Vol. 27 No. 7 (September 2017) pp. 109-112

ABOUT ABORTION: TERMINATING PREGNANCY IN TWENTY-FIRST CENTURY AMERICA, by Carol Sanger. Cambridge, MA: Harvard University Press, 2017. 320pp. Hardcover $29.95. ISBN: 9780674737723.

Reviewed by James Daniel Fisher, Department of History, Politics, Languages & Cultures, Edinboro University. Email: jdfisher@edinboro.edu.

Carol Sanger’s ABOUT ABORTION examines “how women confront and decide about unwanted pregnancy within the complicated structures of constraint—personal, cultural, legal—that frame the issue of abortion in modern America” (p. ix). As such, it is not directly or primarily a study of the law. Sanger notes, however, that any worthy study of abortion politics in the United States must involve some legal analysis. American abortion law, furthermore, simultaneously reflects and affects larger political and social forces and itself cannot be understood without a broad examination of those forces. For that reason, ABOUT ABORTION is an important complement to books that engage in narrower jurisprudential analyses. It is an excellent example of how to unlock insights about law and politics by disregarding disciplinary boundaries and exploring all of the various dimensions of the human condition necessary to gain leverage over a difficult and irreducibly complex issue.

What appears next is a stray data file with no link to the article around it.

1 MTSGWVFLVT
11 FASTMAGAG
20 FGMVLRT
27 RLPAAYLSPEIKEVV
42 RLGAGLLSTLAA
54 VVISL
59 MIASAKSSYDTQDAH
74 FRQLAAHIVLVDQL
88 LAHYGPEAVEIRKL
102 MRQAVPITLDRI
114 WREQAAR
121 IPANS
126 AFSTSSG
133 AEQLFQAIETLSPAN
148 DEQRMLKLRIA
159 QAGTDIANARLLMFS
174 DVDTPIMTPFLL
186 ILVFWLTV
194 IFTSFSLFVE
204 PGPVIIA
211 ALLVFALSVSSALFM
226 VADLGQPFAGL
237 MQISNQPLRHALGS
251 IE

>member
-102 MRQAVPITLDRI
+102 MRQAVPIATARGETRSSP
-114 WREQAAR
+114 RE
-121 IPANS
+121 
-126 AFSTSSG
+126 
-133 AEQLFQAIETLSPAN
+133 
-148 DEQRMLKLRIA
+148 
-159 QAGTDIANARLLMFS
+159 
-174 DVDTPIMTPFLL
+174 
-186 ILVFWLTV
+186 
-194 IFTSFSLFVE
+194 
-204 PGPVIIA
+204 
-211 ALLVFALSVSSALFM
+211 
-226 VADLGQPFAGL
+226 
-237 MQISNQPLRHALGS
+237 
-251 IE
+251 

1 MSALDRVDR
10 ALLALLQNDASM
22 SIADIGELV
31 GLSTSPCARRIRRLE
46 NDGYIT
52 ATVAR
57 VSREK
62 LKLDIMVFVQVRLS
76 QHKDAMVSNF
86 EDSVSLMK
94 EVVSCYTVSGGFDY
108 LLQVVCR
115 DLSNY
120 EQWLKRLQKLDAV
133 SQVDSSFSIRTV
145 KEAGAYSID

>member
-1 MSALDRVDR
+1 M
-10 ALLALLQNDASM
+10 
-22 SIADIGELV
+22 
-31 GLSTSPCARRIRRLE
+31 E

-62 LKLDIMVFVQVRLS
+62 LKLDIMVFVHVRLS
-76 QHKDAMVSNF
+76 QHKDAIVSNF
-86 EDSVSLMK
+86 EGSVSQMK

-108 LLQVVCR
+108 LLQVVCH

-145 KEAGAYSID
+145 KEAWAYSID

Sanger’s main empirical conclusion is that “the secrecy surrounding women’s personal experience of abortion has massively, though not irreparably, distorted how the subject of abortion is discussed and how it is regulated” (p. xi). This secrecy is the result of traditional stigma against abortion. That stigma has been exacerbated in recent years by “visual technology,” like ultrasound machines, being used “opportunistically” by anti-abortion activists to create a “visual politics” that advances the view of the fetus as a person with a right to life. At the same time, the individual experiences of women considering or having an abortion are pushed further from the realm of acceptable public discourse—a phenomenon Sanger calls “abortion silence” (p. 67). This tilting of the intellectual and emotional playing field of abortion politics—or, put another way, the foregrounding in the public consciousness of the fetus-as-child and pregnant-woman-as-mother—results in laws that Sanger concludes are harmful, like mandatory ultrasound requirements for women seeking abortions, and “judicial bypass” procedures for minor women who want to obtain an abortion without obtaining consent from, or giving notice, to a parent.